When you’re buying an Apple device that has Retina display, however, you can be sure that you’re getting the best display needed for that device. Anything higher would be hardly noticeable and be a drain on performance.
Regardless of whether you have an Apple device or not, you can test your display to find out if it’s up to the Retina, or good enough not to see pixels, standard. Use this handy calculator to find out what the PPI is and measure it against the size of your device.
If you encounter problems with your display or any other aspect of your smartphone, tablet, mp3 player or computer, contact Geek Rescue at 918-369-4335. If it boots up or turns on, we’ve got you covered.
August 22nd, 2013
Everyone is clamoring for an upgrade in security for their smartphone and Google has applied for a patent that seemingly will do just that.
Alex Colon, of GigaOM, writes that Google patented a “location-based security system for portable electronic devices.” So how will this help keep your smartphone safe?
You’re already letting Google know where you are all the time. Using Google Maps or just leaving location based searches on, your GPS and Google already have a close relationship.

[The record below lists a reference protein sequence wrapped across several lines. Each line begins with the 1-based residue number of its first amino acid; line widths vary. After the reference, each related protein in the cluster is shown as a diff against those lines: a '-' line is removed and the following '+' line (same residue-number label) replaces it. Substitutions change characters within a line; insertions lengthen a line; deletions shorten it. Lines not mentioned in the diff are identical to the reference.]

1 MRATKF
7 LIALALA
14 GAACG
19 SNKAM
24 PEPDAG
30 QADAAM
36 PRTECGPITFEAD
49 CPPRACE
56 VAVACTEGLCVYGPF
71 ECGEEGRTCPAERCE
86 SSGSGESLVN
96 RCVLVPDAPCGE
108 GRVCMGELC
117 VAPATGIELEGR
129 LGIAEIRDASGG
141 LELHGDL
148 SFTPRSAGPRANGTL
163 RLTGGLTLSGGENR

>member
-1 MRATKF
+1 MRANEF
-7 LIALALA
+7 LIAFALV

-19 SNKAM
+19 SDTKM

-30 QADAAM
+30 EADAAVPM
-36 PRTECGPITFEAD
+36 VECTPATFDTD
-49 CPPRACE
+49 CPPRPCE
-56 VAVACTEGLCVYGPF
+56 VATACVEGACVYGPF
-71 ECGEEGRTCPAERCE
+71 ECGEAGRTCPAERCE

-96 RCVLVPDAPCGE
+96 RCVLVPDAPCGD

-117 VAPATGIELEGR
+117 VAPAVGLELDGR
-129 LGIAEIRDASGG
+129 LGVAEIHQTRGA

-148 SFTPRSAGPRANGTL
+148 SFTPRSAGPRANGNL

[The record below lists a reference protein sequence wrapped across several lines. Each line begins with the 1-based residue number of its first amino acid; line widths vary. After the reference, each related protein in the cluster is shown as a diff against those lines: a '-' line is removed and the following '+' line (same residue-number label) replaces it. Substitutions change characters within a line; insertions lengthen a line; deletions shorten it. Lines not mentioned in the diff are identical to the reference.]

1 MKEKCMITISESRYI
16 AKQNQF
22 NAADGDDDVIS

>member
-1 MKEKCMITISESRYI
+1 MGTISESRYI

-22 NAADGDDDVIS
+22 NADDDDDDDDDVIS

This new technology builds off of that to change the settings on your phone based on where you currently are. For example, when you’re at home, the security settings will be set to low because there is little chance of anyone swiping your phone from your coffee table. However, when you venture outside and into public, your phone will automatically beef up security due to potentially more dangerous surroundings.
Without you having to physically change anything, your phone will demand a password to advance past the lockscreen. Other security measures may be put in place, as well.
We’ll have to wait and see exactly how Google plans to use this new patent. In the meantime, contact Geek Rescue at 918-369-4335 to discover all of your options for keeping your smartphone safe and secure. We protect devices from hacks, viruses and malware and also fix broken devices.
August 21st, 2013